Let’s try typing now. Still rather blurry, but I can read this without too much work. 60 pt font though, still.

According to the doctor, I’m now at the line for legally blind, which is a HUGE improvement. Wait, weren’t you legally blind before? There’s a difference? How is this an improvement?

Well, I’m starting to be able to read signs and such, and I don’t have to hold things as close to read them as I used to. I’ve not progressed as well as they’d hoped, but none of us did, so it’s OK. They think I’ll be a lot better on Monday, after the bandage contacts come off.

It might take me a month to get “normal” sight. I hope not… but now that I have clearer, more well defined expectations, I can handle the wait.

In the meantime, doctor’s orders call… 1 lortab, some eye drops, eye shields, pretty music, and sleep here I come.


Because we are stronger for the sharing...

I know this is huge, and yet, it’s a little fuzzy for me, but I wanted you to see where I am tonight. (Galatians 6:11See what large letters I use as I write to you with my own hand!)

I had a procedure similar to LASIK done this morning, well… it was this afternoon before they actually got to me.

In LASIK, in case you don’t know, an ophthalmic surgeon carefully removes a slice off the surface of the eye, folding it to the side, out of the way, and then a preprogrammed laser fires on the eye and shapes the cornea beneath to correct, inside the eye itself, the vision problem that has required a patient to wear corrective lenses. After the laser is done, they gently fold the flap back, and the surgery is finished.

When I was being evaluated, I discovered that my prescription (which I knew was around -11.25) was almost too steep to be done at all. In fact, to correct my vision, the doctor couldn’t do the normal procedure; he had to do what is called Advanced Surface Ablation (or ASA for short). See, in creating the tiny thin flap for LASIK, they actually cut into the cornea itself, and some of the corneal structure (called the stroma, if I recall correctly) is lost to the flap (it doesn’t disappear completely; it’s just unshapable because it’s in the flap, off to the side). They needed every micrometer of my cornea to do the correction for me, so they couldn’t risk the flap. ASA instead places a small ring on the eye itself and then removes the epithelium (sort of like the top layer of your skin, only on the eye itself). Then, with every micrometer of the cornea intact, they do the same procedure with the laser shaping the cornea to the new prescription. Because they actually removed some of the covering of the eye, it takes longer to heal, and it’s more uncomfortable.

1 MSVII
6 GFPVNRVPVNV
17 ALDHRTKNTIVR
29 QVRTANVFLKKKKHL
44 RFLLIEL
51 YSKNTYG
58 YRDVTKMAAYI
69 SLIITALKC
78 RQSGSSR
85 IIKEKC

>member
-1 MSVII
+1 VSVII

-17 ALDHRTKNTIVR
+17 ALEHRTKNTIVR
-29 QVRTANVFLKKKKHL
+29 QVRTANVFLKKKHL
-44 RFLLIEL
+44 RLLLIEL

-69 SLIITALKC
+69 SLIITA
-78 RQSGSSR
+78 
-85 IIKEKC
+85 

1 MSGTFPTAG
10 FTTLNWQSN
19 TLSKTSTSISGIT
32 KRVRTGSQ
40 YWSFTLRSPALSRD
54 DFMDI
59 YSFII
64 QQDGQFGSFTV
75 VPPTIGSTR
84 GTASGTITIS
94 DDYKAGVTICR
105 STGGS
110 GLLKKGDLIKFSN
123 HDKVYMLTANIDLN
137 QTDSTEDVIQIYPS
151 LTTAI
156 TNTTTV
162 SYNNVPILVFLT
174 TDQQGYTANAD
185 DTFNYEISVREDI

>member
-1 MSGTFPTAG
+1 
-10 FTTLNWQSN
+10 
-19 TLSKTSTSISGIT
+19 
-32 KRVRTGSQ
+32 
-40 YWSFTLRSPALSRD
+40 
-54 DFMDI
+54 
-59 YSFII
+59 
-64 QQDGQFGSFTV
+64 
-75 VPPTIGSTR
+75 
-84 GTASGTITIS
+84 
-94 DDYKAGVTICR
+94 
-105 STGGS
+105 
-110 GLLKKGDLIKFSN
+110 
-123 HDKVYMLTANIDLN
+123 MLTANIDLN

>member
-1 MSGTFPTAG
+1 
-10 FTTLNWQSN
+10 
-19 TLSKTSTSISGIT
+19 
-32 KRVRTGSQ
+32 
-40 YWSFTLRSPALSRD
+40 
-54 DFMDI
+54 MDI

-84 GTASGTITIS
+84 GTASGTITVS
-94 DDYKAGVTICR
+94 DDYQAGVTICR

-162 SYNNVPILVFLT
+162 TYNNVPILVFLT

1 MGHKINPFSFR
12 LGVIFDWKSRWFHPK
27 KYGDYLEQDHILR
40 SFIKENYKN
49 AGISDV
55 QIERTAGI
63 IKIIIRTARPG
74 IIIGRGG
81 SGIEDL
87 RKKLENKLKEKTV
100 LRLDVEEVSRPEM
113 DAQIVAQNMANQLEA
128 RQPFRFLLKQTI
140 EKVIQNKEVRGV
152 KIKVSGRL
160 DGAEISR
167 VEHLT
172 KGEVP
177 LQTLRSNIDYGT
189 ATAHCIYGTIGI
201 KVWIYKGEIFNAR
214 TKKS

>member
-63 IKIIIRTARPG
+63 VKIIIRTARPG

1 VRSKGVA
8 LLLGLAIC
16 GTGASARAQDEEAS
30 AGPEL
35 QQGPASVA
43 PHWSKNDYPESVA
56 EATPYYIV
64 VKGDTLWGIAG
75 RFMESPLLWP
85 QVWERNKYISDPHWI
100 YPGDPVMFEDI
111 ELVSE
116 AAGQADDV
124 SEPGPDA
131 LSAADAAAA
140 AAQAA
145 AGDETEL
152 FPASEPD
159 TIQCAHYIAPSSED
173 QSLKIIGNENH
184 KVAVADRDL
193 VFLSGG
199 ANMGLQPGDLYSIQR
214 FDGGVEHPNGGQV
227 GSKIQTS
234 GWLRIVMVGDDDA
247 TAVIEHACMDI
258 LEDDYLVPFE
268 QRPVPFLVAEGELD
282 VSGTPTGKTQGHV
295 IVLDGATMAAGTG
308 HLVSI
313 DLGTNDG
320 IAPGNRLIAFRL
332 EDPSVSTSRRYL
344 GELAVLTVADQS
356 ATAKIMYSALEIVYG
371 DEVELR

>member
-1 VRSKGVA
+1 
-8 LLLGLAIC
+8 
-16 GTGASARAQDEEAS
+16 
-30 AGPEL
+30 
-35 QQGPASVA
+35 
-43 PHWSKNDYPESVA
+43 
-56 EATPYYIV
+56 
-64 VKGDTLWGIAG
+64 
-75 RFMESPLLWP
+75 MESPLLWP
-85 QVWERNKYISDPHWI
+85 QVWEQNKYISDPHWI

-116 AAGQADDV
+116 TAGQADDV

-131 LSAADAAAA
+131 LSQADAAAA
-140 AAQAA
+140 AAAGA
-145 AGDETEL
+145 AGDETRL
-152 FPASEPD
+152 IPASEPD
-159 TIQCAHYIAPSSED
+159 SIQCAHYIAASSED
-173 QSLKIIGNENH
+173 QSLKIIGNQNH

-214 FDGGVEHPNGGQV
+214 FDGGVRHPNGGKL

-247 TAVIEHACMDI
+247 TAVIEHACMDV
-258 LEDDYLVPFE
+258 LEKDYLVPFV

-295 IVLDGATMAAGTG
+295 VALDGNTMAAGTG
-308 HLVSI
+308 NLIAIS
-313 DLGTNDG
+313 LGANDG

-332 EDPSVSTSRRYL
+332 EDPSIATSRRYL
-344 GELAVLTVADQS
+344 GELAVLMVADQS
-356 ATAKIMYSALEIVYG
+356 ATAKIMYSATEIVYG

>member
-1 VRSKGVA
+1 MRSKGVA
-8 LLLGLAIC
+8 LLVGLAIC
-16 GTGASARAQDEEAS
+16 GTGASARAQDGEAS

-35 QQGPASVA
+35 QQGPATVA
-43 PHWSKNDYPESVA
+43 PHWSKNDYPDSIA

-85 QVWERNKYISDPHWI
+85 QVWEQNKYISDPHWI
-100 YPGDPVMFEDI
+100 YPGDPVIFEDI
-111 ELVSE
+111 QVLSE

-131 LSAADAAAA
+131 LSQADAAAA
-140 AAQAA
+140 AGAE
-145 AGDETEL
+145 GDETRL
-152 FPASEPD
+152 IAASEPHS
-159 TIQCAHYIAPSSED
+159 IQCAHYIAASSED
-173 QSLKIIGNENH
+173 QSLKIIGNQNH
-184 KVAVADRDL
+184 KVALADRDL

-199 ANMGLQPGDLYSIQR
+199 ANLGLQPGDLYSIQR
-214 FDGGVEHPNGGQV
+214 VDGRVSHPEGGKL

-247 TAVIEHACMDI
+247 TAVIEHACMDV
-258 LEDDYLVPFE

Now that the science is out of the way, we get to where I am tonight as I sit up in front of my monitor, typing in a 60 point font (don’t worry, when I publish this, I’ll shrink most of it down to a size you can deal with).

You see, I’m disappointed, afraid, discouraged, and impatient. I had believed that I’d see a dramatic improvement in my sight as soon as I got off the table, that I’d be just able to see… and while I knew there would be fuzziness that would last, I wasn’t expecting to still be blind. And yet, blind I am.

My husband tells me that they were trying to guess where my vision would be tomorrow… and the number he quoted me is so far better than I’ve ever seen that I don’t even know how to imagine what that would be like. If they’re right, then a good night’s sleep will see enough healing to let me finally not be blind… for the first time that I can remember.

I didn’t know that when I left today. I thought I’d get off the table and be a little fuzzy, but with ready vision. No one explained that it would have to heal through the stages of blindness to wholeness… perhaps I’d have been better equipped for the outcome, be less depressed tonight, be less upset.

So here I am, only now hearing thirdhand where they thought I’d be tomorrow, only now realizing that I never understood really how this would happen for me, that maybe, just maybe, the horrible mistake I’ve feared all day hasn’t happened, that I’m exactly where I should be, that maybe I can be hopeful instead in despair.